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ECB eases the pace of tightening but signals further rate hikes

The European Central bank raised its interest rates by 50 basis points from 1.5% to 2%, in its last meeting this year, in line with expectations.

The central bank increased borrowing cost for the fourth consecutive time, though this time with reduced pace after repeated 75-basis points hikes in past two policy meetings, on looming recession and initial signs that inflation has peaked.

The ECB’s decision today mainly mirrored the action from the US Federal Reserve and the Bank of England, which both eased its recent aggressive mode in raising interest rates, as latest data showed lower price pressures and boosted optimism that the worst about inflation is behind us.

Although things initially looked brighter, the ECB, in a similar manner to the Fed on Wednesday, presented more than expected hawkish stance, signaling that they will remain on track for further tightening and as President Lagarde said – expecting to further raise interest rates significantly.

President Lagarde pointed to high inflation which currently stands at 10%, slightly below EU’s record 10.6% inflation, but five times above central bank’s 2% target, which requires policymakers to remain highly alerted.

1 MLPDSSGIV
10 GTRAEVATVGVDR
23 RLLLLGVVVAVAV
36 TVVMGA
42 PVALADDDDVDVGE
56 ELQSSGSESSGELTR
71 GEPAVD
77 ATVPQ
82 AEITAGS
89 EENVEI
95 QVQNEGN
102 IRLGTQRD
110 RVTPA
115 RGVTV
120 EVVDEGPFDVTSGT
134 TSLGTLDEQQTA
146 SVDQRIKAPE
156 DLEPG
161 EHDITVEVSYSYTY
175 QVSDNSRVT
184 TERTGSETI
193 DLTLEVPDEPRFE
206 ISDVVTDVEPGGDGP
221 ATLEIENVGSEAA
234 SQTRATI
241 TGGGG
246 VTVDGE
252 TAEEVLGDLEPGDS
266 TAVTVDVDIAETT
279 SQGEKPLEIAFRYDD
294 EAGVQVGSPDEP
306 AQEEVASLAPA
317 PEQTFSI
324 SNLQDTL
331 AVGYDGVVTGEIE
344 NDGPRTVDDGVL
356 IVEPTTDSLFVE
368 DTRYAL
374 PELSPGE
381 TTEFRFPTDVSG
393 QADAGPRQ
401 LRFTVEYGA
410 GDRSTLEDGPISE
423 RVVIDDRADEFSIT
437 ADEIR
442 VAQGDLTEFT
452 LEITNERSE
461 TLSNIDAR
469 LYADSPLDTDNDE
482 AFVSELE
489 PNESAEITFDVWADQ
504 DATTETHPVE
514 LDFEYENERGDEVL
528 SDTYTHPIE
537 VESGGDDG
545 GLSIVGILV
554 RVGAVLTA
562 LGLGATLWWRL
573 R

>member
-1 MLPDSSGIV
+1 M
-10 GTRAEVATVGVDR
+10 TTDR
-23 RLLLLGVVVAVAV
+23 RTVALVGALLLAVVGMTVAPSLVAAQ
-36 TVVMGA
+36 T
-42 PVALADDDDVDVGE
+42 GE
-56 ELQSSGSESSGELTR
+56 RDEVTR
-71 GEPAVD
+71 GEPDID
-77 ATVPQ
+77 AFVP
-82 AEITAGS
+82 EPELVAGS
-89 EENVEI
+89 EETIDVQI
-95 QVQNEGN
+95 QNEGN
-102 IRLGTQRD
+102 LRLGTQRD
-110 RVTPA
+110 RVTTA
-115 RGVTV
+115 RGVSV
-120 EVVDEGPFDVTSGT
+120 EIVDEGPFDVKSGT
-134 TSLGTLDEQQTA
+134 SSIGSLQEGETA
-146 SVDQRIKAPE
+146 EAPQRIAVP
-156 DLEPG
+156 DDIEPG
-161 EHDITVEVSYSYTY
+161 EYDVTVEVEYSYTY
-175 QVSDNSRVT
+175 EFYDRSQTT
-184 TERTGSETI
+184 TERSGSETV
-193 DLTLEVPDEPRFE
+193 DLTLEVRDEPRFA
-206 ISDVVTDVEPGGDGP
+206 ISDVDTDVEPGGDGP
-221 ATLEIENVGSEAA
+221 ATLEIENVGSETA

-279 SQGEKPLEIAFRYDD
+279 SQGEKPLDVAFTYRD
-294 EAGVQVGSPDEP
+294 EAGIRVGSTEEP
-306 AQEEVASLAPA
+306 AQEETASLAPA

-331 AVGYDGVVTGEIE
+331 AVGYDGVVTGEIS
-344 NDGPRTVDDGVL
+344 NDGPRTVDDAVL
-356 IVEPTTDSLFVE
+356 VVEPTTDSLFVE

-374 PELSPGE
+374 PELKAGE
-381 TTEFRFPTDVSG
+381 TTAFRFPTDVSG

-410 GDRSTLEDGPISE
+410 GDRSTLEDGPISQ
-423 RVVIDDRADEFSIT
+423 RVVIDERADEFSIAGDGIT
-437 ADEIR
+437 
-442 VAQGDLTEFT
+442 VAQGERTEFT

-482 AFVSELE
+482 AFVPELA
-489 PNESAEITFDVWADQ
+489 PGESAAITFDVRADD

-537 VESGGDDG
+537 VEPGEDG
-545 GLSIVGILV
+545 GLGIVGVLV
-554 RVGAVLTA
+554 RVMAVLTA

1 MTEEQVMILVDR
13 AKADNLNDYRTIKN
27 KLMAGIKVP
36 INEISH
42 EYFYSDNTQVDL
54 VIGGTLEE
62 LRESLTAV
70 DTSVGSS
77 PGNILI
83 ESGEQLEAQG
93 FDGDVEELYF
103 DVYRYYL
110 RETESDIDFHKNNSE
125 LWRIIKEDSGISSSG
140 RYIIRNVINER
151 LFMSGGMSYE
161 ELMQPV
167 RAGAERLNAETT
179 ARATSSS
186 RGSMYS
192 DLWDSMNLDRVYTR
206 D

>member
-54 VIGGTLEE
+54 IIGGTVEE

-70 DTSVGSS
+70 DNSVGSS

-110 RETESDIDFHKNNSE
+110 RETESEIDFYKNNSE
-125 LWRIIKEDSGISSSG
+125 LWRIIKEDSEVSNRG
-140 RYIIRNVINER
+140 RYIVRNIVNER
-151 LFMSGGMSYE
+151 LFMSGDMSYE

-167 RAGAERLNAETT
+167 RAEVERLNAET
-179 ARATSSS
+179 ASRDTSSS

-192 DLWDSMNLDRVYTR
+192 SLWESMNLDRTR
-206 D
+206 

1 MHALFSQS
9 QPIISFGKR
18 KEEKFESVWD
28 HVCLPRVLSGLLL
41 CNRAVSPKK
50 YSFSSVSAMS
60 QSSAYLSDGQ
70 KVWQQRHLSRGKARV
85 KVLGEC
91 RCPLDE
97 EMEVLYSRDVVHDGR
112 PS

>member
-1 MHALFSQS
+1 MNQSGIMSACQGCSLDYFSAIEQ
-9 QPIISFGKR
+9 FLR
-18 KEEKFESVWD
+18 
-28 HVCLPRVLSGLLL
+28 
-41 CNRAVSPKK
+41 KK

Although the situation in bloc’s labor market improved, the overall picture remains dark, as economic activity continues to slow and there is threatening of recession, which, according to Mrs. Lagarde, is likely to be short-lived and shallow.

However, price pressures are expected to remain strong, mainly to hit food and energy that would increase squeeze of the cost of living, but also on production.

The ECB sees risk on economic growth shifted to the downside and risk of inflation rising that further darkens the short to medium term outlook.

Deteriorated conditions are going to continue to hurt households that would result in lower consumer spending and at the same time decrease consumer confidence.

The central bank signaled more rate hikes, likely the size of 50 basis points each time in the near future, highlighting that the process will be steady and further hikes will be significant.

In the environment in which the economic and political crisis is deepening and the central bank is on track to continue raising interest rates, which the ECB sees as a primary tool in fighting inflation, the outlook continues to darken.

The key factors that generated and accelerated inflation in past one year – significant increase in money supply, strong rise in energy prices that came as a counter-effect of tight sanctions on Russia and caused decrease in production – haven’t been tackled yet, but the ECB prefers to continue increasing interest rates, hoping that these measures would eventually start pushing inflation lower significantly, regardless to the damage caused by slowdown in economic growth and recession, which might not be just shallow and short-lived, but may last longer than anticipated.